Douglas Education Service District has contracted with a private company to recruit and hire substitute teachers for local schools.
EduStaff, LLC, based in Grand Rapids, Michigan, will staff licensed substitute teachers in the 13 Douglas County school districts beginning Nov. 1.
Superintendent Michael Lasher said in an email there are normally 300 substitute teachers contracted in Douglas County at any given time.
But many substitutes have chosen not to teach during the pandemic, he said.
“COVID-19 has impacted education, which has required the education community to think of new ways to meet the needs of students. Substitutes are a valued part of our community and integral to the daily operations of schools,” Lasher said.
Turnover rates also tend to be high because many substitutes are hired directly by schools that are facing gaps due to a teacher shortage countywide and statewide, Lasher said.
Partnering with EduStaff is a cost-efficient and effective way to provide the schools with substitute teachers, he said.
The company will recruit and hire the needed substitutes. Lasher hopes the streamlined service will attract new substitutes for the district.
He said the change will reduce the cost of hiring substitutes, saving the district money.
According to EduStaff’s website, it is one of the largest educational staffing companies in the nation.
The company was formed in 2010 to provide substitutes for Michigan school districts, and now provides 20,000 substitute teachers and support staff daily to schools across the country.
A gourd time was had by all at the Kruse Farms pumpkin patch Saturday afternoon.
Scarlet Ellis, 7, of Oakland, said she was looking for a really big pumpkin with green bumps so she could make a witch out of it.
“Me, my mom and my sister are being witches for Halloween, so we want to get some ones that look like witches,” Scarlet said.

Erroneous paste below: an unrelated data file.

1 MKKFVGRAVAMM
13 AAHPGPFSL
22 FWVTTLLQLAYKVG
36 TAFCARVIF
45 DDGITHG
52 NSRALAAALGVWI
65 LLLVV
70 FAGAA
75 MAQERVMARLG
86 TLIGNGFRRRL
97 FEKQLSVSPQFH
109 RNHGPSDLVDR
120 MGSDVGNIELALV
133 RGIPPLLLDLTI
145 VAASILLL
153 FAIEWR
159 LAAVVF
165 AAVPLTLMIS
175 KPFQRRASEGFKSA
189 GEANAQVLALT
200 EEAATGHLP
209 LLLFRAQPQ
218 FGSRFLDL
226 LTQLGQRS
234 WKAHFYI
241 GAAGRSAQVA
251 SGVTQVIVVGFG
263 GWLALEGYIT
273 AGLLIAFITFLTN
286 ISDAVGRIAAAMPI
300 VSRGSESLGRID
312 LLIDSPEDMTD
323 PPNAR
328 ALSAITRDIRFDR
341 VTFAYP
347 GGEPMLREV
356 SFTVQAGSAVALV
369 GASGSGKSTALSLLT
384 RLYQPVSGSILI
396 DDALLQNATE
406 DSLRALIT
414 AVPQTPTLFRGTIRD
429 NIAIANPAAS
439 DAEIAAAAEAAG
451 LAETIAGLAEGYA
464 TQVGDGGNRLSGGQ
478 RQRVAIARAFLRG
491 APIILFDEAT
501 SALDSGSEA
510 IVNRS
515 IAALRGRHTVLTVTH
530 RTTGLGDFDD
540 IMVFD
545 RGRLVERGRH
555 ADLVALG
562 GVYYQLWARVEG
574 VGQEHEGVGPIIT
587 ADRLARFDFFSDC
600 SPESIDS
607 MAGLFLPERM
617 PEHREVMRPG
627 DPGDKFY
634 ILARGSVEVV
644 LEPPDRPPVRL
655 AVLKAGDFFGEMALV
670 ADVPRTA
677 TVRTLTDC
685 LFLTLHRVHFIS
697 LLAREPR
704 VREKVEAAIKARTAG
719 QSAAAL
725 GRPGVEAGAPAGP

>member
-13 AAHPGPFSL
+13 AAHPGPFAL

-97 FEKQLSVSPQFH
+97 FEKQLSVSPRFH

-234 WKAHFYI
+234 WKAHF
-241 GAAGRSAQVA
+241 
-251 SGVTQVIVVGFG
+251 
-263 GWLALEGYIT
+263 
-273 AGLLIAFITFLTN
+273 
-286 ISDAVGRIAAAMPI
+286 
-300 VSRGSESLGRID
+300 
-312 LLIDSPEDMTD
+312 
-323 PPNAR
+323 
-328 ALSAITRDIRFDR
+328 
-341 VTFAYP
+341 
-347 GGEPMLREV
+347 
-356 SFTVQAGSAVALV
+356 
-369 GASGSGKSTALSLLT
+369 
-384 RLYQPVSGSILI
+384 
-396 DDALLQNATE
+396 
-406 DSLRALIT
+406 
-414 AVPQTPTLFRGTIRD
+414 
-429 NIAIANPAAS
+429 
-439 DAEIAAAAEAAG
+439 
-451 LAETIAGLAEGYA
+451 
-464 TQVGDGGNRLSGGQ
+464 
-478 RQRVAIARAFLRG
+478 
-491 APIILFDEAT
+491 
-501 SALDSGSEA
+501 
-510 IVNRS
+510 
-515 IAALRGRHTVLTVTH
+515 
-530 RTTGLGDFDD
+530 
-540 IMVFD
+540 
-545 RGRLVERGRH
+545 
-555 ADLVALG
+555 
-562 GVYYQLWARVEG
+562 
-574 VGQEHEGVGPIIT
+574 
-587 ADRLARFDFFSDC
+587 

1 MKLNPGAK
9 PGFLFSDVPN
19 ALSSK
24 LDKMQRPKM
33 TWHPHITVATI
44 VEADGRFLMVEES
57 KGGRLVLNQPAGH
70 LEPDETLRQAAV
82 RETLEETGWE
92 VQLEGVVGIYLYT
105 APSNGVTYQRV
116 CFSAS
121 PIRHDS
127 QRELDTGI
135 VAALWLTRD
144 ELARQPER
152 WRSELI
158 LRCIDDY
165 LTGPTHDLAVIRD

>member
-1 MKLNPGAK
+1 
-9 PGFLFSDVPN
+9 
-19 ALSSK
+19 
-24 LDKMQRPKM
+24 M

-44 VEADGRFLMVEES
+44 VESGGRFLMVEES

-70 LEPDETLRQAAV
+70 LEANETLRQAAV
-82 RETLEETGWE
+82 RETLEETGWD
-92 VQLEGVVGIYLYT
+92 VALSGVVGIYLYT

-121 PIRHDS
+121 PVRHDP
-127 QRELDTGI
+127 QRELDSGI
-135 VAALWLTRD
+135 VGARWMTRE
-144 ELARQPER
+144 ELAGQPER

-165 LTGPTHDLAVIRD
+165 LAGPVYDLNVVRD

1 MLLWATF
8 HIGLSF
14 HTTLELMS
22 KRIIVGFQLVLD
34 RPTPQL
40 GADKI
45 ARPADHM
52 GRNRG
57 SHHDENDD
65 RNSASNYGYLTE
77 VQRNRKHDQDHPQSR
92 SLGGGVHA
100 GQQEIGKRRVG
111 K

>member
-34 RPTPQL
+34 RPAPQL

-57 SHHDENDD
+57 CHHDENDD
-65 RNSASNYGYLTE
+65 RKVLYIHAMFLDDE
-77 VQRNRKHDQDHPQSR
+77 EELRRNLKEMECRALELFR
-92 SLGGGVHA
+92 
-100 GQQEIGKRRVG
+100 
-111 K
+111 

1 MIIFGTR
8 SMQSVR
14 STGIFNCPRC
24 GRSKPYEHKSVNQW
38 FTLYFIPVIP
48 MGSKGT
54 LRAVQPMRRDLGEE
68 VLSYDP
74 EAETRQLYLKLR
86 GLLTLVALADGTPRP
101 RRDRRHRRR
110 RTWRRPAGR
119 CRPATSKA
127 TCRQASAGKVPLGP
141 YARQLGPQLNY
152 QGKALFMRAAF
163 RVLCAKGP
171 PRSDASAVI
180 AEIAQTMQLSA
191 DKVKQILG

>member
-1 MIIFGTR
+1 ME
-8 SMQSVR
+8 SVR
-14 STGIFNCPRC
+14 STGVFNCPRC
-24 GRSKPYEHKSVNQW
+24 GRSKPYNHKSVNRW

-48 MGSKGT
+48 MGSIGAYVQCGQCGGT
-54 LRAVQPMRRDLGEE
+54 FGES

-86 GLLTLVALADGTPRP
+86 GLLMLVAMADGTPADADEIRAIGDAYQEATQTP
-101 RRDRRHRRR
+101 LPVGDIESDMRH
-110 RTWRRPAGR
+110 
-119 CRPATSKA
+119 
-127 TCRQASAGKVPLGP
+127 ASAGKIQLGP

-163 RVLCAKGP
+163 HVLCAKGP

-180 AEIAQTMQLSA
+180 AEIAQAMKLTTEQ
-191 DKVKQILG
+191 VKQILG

The three witches they planned to be were the Sanderson sisters from the movie “Hocus Pocus.”
Scarlet’s sister Grace Ellis, 9, however, said she wanted a pumpkin with a squarish shape.
“I want to make one that looks kind of like a Frankenstein,” she said.
The girls said their favorite thing about Halloween is the trick or treating.
“I also like doing costumes,” Scarlet said. “I like how you get to have all different costumes every year and it’s super fun for me because I get to pick out different ones.”
Aleah and Danny Burris, of Roseburg, brought their child Atlas, 19 months, out for the third time this year.
Aleah Burris said she used to come to the Kruse Farms pumpkin patch as a kid herself.
They selected three pumpkins.
“I like that this one’s wonky,” Aleah said of one of the pumpkins. “I always go for the funny lookin’ ones.”
Danny Burris preferred a tall pumpkin, with lots of green color on it, flat on one side and round on the other.
“I always try to find some green on there and get the big ones so we can do the traditional Jack o’ lantern style,” he said.
He planned to carve the round side.
Crystal Rhine, of Roseburg, brought her daughter Belle Rhine, 11.
They were looking for a tall and big pumpkin.
She planned to dress up as an anime character from the show “My Hero Academia” for Halloween and to carve the pumpkin as another character from the show.